How do you effectively transfer the contents of an older iPhone to a new one? It’s not too difficult to do, whether you’re setting up a brand new iPhone fresh out of the box, or your new iPhone is already set up and running, just not with your data.
Here are the steps using iOS 12.4 or later.
Updated 12/04/20: Getting a new iPhone? We’ve updated our guide to be consistent with the latest version of iOS and newest devices.
Update your devices
It’s typically a good idea to make sure that your old device has the latest version of iOS before you begin. This helps ensure compatibility with the new device and can minimize problems during the data transfer process. What’s more, Apple added a new and very useful iPhone Migration tool to iOS 12.4, so you’ll want to make sure both your original and new iPhone are updated at least that far.
1. Open the Settings app.
2. Tap General.
3. Tap Software Update. Then follow the on-screen instructions until your iPhone updates and restarts.
After making sure your iPhones are up to date, you have a choice of three methods to transfer all your data. You can back up and restore through iTunes or Finder on your Mac, back up and restore from iCloud, or use the iPhone Migration tool first introduced in iOS 12.4.
Back up and restore through iTunes or Finder
You’re going to want to back up your old iPhone after you have your new iPhone in hand, so the backup is as up-to-date as it can possibly be.
To back up via iTunes, connect your old iPhone to your Mac, launch iTunes, select your iPhone by clicking the little phone icon in the toolbar, and under Backups, choose This Computer.
In macOS Catalina or macOS Big Sur, you’ll find your iPhone in the Finder sidebar, not in iTunes, but the rest of the steps are similar to those above.
Enabling the Encrypt local backup option a good idea. If you encrypt your backup, you will be able to transfer over all your account passwords and Health data—just be sure to choose a password you won’t forget. Click the button to Back up now.
When the backup is done, connect your new iPhone and turn it on, then and choose the Restore Backup option.
Use Quick Start and restore from iCloud
No need to connect your iPhone to your Mac. Just launch Settings on your old iPhone and tap on your Apple ID profile listing at the top, then go to iCloud > iCloud Backup and select Back up now. You’ll want to make sure you have enough iCloud storage to back up all your important data.
When setting up your new iPhone, you can restore your iPhone from this backup once you’ve logged into your new device with your Apple ID. During the setup process on your new iPhone, you’ll be prompted to use Quick Start.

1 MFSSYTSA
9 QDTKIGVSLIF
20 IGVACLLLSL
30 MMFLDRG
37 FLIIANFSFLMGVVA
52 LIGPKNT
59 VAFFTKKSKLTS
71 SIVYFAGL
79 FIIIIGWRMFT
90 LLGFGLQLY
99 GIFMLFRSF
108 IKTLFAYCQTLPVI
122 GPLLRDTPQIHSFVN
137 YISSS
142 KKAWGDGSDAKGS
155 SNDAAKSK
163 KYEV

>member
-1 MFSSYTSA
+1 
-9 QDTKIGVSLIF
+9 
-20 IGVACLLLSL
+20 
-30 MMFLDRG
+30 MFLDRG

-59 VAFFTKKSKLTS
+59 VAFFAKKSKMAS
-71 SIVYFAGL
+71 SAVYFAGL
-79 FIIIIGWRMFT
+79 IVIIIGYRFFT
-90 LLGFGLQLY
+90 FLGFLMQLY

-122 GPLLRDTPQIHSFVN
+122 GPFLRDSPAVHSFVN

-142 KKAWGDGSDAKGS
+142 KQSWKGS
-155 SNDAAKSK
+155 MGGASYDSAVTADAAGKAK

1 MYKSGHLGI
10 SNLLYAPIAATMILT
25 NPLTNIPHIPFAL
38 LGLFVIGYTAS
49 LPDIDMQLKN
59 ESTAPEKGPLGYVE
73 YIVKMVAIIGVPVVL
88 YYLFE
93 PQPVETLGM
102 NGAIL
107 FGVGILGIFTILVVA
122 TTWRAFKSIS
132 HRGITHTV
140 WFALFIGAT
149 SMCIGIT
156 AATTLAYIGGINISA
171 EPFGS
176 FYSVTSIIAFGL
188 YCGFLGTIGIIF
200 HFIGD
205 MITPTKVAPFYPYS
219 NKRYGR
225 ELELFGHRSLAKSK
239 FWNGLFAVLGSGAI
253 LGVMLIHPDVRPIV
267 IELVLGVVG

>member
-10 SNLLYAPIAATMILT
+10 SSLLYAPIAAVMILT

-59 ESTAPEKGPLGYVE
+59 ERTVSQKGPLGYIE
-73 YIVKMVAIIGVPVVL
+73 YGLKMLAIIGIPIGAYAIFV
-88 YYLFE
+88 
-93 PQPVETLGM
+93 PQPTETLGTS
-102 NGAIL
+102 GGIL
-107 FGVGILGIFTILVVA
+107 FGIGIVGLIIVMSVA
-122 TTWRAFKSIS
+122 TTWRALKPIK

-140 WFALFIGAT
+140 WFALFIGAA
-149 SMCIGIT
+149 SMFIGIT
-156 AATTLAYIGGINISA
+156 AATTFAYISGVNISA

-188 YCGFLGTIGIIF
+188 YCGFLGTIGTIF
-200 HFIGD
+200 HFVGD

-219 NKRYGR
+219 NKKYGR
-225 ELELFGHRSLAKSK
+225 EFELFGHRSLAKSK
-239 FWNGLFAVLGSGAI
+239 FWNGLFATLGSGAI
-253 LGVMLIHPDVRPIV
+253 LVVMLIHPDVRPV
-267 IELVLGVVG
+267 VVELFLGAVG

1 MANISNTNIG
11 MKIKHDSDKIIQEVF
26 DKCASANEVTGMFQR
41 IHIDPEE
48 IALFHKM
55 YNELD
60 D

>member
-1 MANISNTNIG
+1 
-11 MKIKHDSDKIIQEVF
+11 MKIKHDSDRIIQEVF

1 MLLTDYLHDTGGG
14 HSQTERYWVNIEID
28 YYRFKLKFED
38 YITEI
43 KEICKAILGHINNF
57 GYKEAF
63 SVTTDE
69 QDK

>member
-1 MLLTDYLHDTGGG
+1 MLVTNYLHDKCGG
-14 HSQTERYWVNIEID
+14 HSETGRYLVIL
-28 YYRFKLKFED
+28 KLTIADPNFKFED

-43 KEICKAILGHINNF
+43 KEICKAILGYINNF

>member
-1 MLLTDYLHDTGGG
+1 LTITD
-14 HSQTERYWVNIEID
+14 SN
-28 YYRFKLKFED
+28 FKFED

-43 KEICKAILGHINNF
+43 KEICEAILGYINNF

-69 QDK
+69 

It’s practically magic. You just hold your new phone next to your old phone, and a little card pops up asking if you want to transfer all your stuff to the new device. You’ll then point your old phone’s camera at your new phone (which displays a cloud of little dots) and enter your 6-digit passcode.
You’ll go through the rest of the setup process, like enabling Face ID, and then be given the option to either Transfer from iPhone or Download from iCloud. Choose Download from iCloud.
After a short while, your phone will be ready to go, set up just like your old iPhone. It’ll even prompt you to update your old iPhone’s backup if it hasn’t been backed up in awhile.
Setting up your phone this way transfers over most of your settings, the arrangement of your home screen, and more. It’s a huge time saver.
After setting up your phone this way, you’ll want to give it a little time to re-download all your apps. Initially, the home screen will show placeholders for your apps, all arranged and stuffed into folders exactly as on your old iPhone. But your new phone has to actually re-download apps, because every time you download an app from the App Store, your phone actually grabs a unique version specifically optimized for that iPhone model. Most of your user data and settings get re-downloaded from iCloud, and that’s the important part.
Use Quick Start and the iPhone migration tool
In iOS 12.4, Apple introduced a new iPhone migration tool that transfers data directly from your old iPhone to your new one, either over Wi-Fi or a direct cable connection (you’ll need a lightning-to-USB-C camera kit adapter and a USB-C lightning cable).